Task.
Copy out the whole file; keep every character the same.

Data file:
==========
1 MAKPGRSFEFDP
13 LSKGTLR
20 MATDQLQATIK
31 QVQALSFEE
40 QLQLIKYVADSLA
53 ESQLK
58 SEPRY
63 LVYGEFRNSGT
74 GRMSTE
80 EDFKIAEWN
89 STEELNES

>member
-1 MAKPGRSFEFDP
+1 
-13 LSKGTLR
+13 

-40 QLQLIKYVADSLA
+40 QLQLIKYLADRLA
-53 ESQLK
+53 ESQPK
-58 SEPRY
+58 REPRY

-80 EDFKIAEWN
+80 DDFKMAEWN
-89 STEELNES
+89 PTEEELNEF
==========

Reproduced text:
1 MAKPGRSFEFDP
13 LSKGTLR
20 MATDQLQATIK
31 QVQALSFEE
40 QLQLIKYVADSLA
53 ESQLK
58 SEPRY
63 LVYGEFRNSGT
74 GRMSTE
80 EDFKIAEWN
89 STEELNES

>member
-1 MAKPGRSFEFDP
+1 
-13 LSKGTLR
+13 

-40 QLQLIKYVADSLA
+40 QLQLIKYLADRLA
-53 ESQLK
+53 ESQPK
-58 SEPRY
+58 REPRY

-80 EDFKIAEWN
+80 DDFKMAEWN
-89 STEELNES
+89 PTEEELNEF